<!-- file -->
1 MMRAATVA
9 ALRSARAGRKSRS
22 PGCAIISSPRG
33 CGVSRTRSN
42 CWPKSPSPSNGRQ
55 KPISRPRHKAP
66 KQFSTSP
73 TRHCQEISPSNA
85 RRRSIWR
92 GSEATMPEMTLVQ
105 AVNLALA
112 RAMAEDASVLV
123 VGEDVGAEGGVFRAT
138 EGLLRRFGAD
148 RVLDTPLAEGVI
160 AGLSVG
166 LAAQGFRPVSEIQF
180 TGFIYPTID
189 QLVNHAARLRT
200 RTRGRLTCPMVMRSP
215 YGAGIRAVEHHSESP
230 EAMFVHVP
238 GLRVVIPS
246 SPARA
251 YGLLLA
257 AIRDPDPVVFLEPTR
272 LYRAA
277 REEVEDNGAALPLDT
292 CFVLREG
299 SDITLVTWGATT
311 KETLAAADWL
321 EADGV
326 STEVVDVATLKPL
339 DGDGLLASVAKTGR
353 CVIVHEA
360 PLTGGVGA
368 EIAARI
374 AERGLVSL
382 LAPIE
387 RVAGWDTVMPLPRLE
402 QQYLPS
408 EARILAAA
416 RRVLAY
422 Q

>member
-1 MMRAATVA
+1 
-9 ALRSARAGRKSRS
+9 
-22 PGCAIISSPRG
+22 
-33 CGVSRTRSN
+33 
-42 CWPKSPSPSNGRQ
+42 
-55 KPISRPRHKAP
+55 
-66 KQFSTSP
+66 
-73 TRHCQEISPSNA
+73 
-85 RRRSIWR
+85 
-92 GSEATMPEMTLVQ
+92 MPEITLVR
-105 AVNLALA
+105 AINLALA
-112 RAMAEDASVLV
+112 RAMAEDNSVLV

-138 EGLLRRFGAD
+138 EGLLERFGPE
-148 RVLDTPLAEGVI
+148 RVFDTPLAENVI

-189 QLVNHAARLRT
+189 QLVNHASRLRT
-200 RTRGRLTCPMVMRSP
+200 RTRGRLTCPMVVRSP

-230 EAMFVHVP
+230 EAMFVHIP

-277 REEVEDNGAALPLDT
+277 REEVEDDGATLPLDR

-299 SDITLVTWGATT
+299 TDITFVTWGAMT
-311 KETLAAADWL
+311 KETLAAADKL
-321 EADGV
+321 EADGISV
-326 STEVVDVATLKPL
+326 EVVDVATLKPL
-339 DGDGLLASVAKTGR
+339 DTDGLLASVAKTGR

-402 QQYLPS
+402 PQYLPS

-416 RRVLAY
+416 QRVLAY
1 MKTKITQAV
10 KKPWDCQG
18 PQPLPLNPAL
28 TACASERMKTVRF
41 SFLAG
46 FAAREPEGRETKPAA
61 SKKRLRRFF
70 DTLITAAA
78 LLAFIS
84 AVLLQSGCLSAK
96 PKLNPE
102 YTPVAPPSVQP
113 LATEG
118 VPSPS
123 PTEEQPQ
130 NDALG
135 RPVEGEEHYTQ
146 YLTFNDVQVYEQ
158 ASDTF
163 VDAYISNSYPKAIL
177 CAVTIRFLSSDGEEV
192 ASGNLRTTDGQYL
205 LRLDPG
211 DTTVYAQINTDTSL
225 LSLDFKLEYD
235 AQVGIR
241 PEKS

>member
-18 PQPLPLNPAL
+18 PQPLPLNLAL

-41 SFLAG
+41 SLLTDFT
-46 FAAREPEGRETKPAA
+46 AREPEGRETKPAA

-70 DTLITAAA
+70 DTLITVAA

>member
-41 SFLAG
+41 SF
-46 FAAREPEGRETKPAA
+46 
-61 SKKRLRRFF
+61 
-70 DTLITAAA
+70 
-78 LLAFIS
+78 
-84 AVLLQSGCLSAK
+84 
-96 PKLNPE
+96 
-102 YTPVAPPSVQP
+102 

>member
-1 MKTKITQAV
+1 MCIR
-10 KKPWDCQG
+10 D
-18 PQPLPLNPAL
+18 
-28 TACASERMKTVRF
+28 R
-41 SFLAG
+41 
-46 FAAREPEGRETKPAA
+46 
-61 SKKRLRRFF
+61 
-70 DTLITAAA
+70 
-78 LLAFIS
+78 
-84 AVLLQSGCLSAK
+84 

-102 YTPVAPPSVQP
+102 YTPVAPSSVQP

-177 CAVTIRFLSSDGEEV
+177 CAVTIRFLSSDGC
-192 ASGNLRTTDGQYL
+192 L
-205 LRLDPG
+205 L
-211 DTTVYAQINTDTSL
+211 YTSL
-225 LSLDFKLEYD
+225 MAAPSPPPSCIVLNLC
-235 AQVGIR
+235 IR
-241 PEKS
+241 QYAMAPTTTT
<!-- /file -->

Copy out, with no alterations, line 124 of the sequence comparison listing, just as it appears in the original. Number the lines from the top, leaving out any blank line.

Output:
-18 PQPLPLNPAL